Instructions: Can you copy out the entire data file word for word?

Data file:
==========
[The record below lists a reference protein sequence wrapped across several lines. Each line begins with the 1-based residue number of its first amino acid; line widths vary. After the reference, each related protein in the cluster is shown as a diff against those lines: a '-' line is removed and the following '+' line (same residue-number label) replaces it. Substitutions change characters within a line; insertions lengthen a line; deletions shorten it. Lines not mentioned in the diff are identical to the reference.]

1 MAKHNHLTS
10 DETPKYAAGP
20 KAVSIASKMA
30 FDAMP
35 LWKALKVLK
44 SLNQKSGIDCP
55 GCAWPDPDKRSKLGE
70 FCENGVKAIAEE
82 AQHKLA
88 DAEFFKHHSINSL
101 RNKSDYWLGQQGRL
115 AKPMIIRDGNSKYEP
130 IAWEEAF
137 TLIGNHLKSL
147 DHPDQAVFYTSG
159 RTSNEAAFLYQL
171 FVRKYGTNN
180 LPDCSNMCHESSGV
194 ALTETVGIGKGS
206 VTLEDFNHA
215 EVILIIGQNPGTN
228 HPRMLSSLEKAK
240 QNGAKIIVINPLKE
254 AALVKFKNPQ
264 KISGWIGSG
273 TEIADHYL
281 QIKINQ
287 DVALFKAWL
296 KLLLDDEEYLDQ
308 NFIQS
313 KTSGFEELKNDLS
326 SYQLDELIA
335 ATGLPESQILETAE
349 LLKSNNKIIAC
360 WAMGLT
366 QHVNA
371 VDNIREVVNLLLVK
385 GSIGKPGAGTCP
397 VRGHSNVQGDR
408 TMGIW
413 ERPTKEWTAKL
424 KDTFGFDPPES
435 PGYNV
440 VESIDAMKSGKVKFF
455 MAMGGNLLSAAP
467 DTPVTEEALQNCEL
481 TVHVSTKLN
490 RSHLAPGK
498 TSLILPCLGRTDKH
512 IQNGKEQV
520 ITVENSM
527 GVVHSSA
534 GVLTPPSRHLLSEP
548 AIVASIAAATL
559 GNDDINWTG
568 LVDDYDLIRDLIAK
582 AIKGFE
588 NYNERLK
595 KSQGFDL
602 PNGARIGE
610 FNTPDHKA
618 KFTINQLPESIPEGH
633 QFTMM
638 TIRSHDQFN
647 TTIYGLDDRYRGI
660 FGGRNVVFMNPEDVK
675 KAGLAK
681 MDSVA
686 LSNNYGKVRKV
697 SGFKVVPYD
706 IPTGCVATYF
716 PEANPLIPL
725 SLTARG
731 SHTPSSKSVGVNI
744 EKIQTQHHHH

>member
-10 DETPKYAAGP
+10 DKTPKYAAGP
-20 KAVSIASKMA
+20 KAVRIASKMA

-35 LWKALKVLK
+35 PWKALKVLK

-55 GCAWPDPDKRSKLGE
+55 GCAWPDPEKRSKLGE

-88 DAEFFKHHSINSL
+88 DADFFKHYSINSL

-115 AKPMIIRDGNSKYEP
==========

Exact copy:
[The record below lists a reference protein sequence wrapped across several lines. Each line begins with the 1-based residue number of its first amino acid; line widths vary. After the reference, each related protein in the cluster is shown as a diff against those lines: a '-' line is removed and the following '+' line (same residue-number label) replaces it. Substitutions change characters within a line; insertions lengthen a line; deletions shorten it. Lines not mentioned in the diff are identical to the reference.]

1 MAKHNHLTS
10 DETPKYAAGP
20 KAVSIASKMA
30 FDAMP
35 LWKALKVLK
44 SLNQKSGIDCP
55 GCAWPDPDKRSKLGE
70 FCENGVKAIAEE
82 AQHKLA
88 DAEFFKHHSINSL
101 RNKSDYWLGQQGRL
115 AKPMIIRDGNSKYEP
130 IAWEEAF
137 TLIGNHLKSL
147 DHPDQAVFYTSG
159 RTSNEAAFLYQL
171 FVRKYGTNN
180 LPDCSNMCHESSGV
194 ALTETVGIGKGS
206 VTLEDFNHA
215 EVILIIGQNPGTN
228 HPRMLSSLEKAK
240 QNGAKIIVINPLKE
254 AALVKFKNPQ
264 KISGWIGSG
273 TEIADHYL
281 QIKINQ
287 DVALFKAWL
296 KLLLDDEEYLDQ
308 NFIQS
313 KTSGFEELKNDLS
326 SYQLDELIA
335 ATGLPESQILETAE
349 LLKSNNKIIAC
360 WAMGLT
366 QHVNA
371 VDNIREVVNLLLVK
385 GSIGKPGAGTCP
397 VRGHSNVQGDR
408 TMGIW
413 ERPTKEWTAKL
424 KDTFGFDPPES
435 PGYNV
440 VESIDAMKSGKVKFF
455 MAMGGNLLSAAP
467 DTPVTEEALQNCEL
481 TVHVSTKLN
490 RSHLAPGK
498 TSLILPCLGRTDKH
512 IQNGKEQV
520 ITVENSM
527 GVVHSSA
534 GVLTPPSRHLLSEP
548 AIVASIAAATL
559 GNDDINWTG
568 LVDDYDLIRDLIAK
582 AIKGFE
588 NYNERLK
595 KSQGFDL
602 PNGARIGE
610 FNTPDHKA
618 KFTINQLPESIPEGH
633 QFTMM
638 TIRSHDQFN
647 TTIYGLDDRYRGI
660 FGGRNVVFMNPEDVK
675 KAGLAK
681 MDSVA
686 LSNNYGKVRKV
697 SGFKVVPYD
706 IPTGCVATYF
716 PEANPLIPL
725 SLTARG
731 SHTPSSKSVGVNI
744 EKIQTQHHHH

>member
-10 DETPKYAAGP
+10 DKTPKYAAGP
-20 KAVSIASKMA
+20 KAVRIASKMA

-35 LWKALKVLK
+35 PWKALKVLK

-55 GCAWPDPDKRSKLGE
+55 GCAWPDPEKRSKLGE

-88 DAEFFKHHSINSL
+88 DADFFKHYSINSL

-115 AKPMIIRDGNSKYEP